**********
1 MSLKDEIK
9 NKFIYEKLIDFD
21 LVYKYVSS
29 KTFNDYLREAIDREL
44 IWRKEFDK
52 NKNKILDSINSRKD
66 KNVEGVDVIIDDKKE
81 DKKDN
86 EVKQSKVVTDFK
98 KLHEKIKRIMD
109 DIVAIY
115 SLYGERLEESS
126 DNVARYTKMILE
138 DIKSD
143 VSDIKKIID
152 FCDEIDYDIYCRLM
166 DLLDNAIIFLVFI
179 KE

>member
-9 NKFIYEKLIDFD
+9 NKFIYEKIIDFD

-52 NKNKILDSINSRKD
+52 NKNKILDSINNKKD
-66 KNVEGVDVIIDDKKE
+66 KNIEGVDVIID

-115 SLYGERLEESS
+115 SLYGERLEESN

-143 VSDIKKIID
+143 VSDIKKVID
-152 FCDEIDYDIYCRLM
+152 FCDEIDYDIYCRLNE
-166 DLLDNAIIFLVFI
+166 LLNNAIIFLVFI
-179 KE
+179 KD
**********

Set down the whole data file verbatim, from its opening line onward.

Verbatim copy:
1 MSLKDEIK
9 NKFIYEKLIDFD
21 LVYKYVSS
29 KTFNDYLREAIDREL
44 IWRKEFDK
52 NKNKILDSINSRKD
66 KNVEGVDVIIDDKKE
81 DKKDN
86 EVKQSKVVTDFK
98 KLHEKIKRIMD
109 DIVAIY
115 SLYGERLEESS
126 DNVARYTKMILE
138 DIKSD
143 VSDIKKIID
152 FCDEIDYDIYCRLM
166 DLLDNAIIFLVFI
179 KE

>member
-9 NKFIYEKLIDFD
+9 NKFIYEKIIDFD

-52 NKNKILDSINSRKD
+52 NKNKILDSINNKKD
-66 KNVEGVDVIIDDKKE
+66 KNIEGVDVIID

-115 SLYGERLEESS
+115 SLYGERLEESN

-143 VSDIKKIID
+143 VSDIKKVID
-152 FCDEIDYDIYCRLM
+152 FCDEIDYDIYCRLNE
-166 DLLDNAIIFLVFI
+166 LLNNAIIFLVFI
-179 KE
+179 KD